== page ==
Microsoft New Microsoft Store policies make it harder to scam users with paid versions of free apps

Gandalf_The_Grey

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Microsoft has released a revised version of the Microsoft Store Policies, a set of rules every developer must follow if they want to publish their project in the Microsoft Store. Version 7.16 brings several changes, some of which should make it much harder for bad developers to scam people using paid forks of free, open-source software.

We recently covered top-10 features and changes people want to see in the Microsoft Store. Many people agree that Microsoft needs to be more proactive in combating and removing fake or scammy apps that use popular software names to charge users for what should be free. Unfortunately, it is pretty easy to stumble across a paid GIMP, overpriced 7ZIp copies, or stupidly expensive Google Chrome "user guides" in the Microsoft Store.

New rules now prohibit publishing such apps. It is now illegal to list paid copies or forks of free, open-source apps. Also, Microsoft does not allow overcharging or setting unreasonably high prices.
The Microsoft Store also prohibits software impersonation, which means no third-party app can mimic Google Chrome, Microsoft Edge, or other developer's products. This rule, combined with the new pricing policy, should entitle Microsoft to remove multiple apps trying to get some easy money on less tech-proficient users.

Another notable change in the Microsoft Store Policies is the prohibition of products "whose intent is to provide content related to information, news, or current events in the real world from disseminating misinformation." These are significant changes that will contribute to the overall quality of the Microsoft Store and its customers' safety.
 

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Microsoft won't ban open-source apps from its app store, for now​

Microsoft has offered clarification about prohibiting the sale of open-source apps. The company has confirmed that it is not banning commercial open-source apps from the Microsoft Store.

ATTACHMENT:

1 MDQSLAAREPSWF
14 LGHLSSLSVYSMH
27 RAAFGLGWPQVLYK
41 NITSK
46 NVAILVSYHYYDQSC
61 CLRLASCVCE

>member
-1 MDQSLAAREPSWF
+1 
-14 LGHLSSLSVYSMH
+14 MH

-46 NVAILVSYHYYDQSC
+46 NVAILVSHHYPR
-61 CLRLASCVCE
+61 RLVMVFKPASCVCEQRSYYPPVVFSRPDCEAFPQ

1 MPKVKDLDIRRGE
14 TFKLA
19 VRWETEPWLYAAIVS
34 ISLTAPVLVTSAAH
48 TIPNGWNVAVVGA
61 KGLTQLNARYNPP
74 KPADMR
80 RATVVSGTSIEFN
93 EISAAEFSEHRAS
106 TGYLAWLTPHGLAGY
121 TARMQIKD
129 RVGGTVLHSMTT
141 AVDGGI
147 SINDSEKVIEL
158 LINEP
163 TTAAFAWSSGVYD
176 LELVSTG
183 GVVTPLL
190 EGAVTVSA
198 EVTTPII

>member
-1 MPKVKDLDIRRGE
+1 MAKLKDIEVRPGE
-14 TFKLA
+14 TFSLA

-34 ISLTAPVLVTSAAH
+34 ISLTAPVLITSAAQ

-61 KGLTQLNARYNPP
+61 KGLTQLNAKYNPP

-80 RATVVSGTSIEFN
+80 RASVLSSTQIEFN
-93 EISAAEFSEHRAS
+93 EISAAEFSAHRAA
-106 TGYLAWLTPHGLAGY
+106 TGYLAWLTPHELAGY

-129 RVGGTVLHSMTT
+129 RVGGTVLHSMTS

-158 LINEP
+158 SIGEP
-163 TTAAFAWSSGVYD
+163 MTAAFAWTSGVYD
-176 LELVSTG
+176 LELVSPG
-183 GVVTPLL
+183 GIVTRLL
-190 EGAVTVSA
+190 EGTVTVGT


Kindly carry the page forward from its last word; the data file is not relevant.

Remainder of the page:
Microsoft stirred up quite a controversy last month when it updated its terms of use for the Microsoft Store.
The new rules, which could still go into effect on July 16, appear to stop the sale and distribution of commercial OSS apps. Section 10.8.7 in the revised policy states:
Not attempt to profit from open-source or other software that is otherwise generally available for free, nor be priced irrationally high relative to the features and functionality provided by your product.
 

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Microsoft has updated its store policies in order to help certain developers profit from applications. Following clarification from Microsoft, app developers can put open-source and generally free apps in the Microsoft Store, as long as the listing is done by the app's creator or a party with an appropriate license.

Previously, Microsoft Store policies stated that apps cannot "attempt to profit from open-source or other software that is otherwise generally available for free, nor be priced irrationally high relative to the features and functionality provided by your product." The portion about free or open-source apps is no longer part of the policies.

Microsoft updated policy 11.2 to reflect its stance on free and open-source apps in the Microsoft Store. It now reads:
"All content in your product and associated metadata must be either originally created by the application provider, appropriately licensed from the third-party rights holder, used as permitted by the rights holder, or used as otherwise permitted by law. Reporting infringement complaints can be done via our online form." Report intellectual property infringement.